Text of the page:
See a Dentist Now to Save Money Later

Many families are feeling the financial bite when it comes to tooth care. But seeing a dentist now can actually save you cash in the long run.
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Brush Up on Prevention

When times are tough, it's easy to blow off the dentist. More than half of Americans who are uninsured say they can't afford the care they need. But what's more surprising is that nearly a third of adults who have insurance say they have gone without necessary dental care in the past 12 months because of the cost, a Harris Interactive/Healthday poll reports.

Skipping dental appointments may seem like a good way to help balance your budget, but neglecting your mouth now can be expensive later. Ignore a cracked filling and it could require a $2,000 root canal down the road. And avoiding your dentist can be dangerous if you have periodontal disease that isn't treated. The bacteria can travel throughout your body, causing inflammation or infections that may lead to heart disease, stroke, diabetes, or pneumonia. In rare cases, oral infections can even be fatal. Hormonal changes during pregnancy also increase the risk of gum disease, which may boost the odds of having a low-birth-weight or preterm baby, says Mark Schlesinger, DDS, a clinical assistant professor at the New York University College of Dentistry.

The key is to catch oral health problems early, when they're relatively easy and inexpensive to treat. Good at-home maintenance and regular cleanings (usually covered 100 percent by insurance) can stave off many tooth and gum troubles. "Prevention is still the best investment you can make," says Ohio dentist Matthew Messina, DDS, a spokesperson for the American Dental Association. Our expert advice will help you get the dental care you need without breaking the bank.

First, back to basics. Taking care of your teeth and gums at home, and doing it religiously, will pay off at your checkups.

Brush for two minutes twice a day. Use a soft-bristle brush held at a 45-degree angle to get under the gum line. Replace it every three months. There's no need for a pricey power toothbrush, but if you like them, consider getting one with oscillating rotating heads. That type does a better job than manual brushing, according to a review of studies.

Floss daily. We know, it's tough to get into the habit. "Every other day or a few times a week is better than nothing," says Dr. Messina. Waxed and unwaxed flosses are both effective: Go with the type you prefer, because it's the one you'll use. Mild bleeding is normal at first, but check with your dentist if it continues.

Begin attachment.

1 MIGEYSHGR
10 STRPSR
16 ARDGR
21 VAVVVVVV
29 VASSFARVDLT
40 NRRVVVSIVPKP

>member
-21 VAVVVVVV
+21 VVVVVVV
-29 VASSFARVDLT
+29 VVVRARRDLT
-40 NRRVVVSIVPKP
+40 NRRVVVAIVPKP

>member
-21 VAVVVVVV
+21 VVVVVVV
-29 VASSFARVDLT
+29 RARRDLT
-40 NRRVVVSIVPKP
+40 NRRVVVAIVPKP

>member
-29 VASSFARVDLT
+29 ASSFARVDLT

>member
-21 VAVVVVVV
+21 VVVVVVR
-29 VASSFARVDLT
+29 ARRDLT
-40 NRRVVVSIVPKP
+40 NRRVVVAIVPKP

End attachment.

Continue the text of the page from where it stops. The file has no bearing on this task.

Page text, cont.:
Rinse your mouth with water after meals and snacks. This will wash away food particles, advises Dr. Schlesinger. Some dentists recommend using a commercial mouthwash. Essential oils (found in Listerine) or chlorhexidine (sold as a prescription mouthwash) seem to help reduce plaque, according to a review of studies at Virginia Commonwealth University, in Richmond. Results for another common active ingredient, cetylpyridinium chloride, vary depending on the brand. If you're cavity-prone or live in an area without fluoridated water, your dentist may suggest a mouthwash with fluoride. Rinses with other ingredients usually work mainly as breath fresheners.

Chew sugarless gum if you have a dry mouth (a common side effect of some medications, such as antidepressants and antihistamines). Chewing helps stimulate saliva, which makes plaque less sticky and easier to clean off, explains Celeste Kong, DMD, a professor at Boston University's school of dental medicine.

Make an appointment. Without insurance, getting your teeth checked and cleaned every six months with an annual X-ray can cost about $350 a year, according to the ADA. At just a dollar a day, that's a worthwhile investment. If you're insured, preventive care is free with most plans.

Stop smoking. Not only does it stain your teeth and mask the signs of periodontal disease, but smoking also decreases the blood supply to the mouth and slows healing, which makes gum disease harder to treat. Smokers also spend more on dental care.

Continued on page 2:  Can It Wait?


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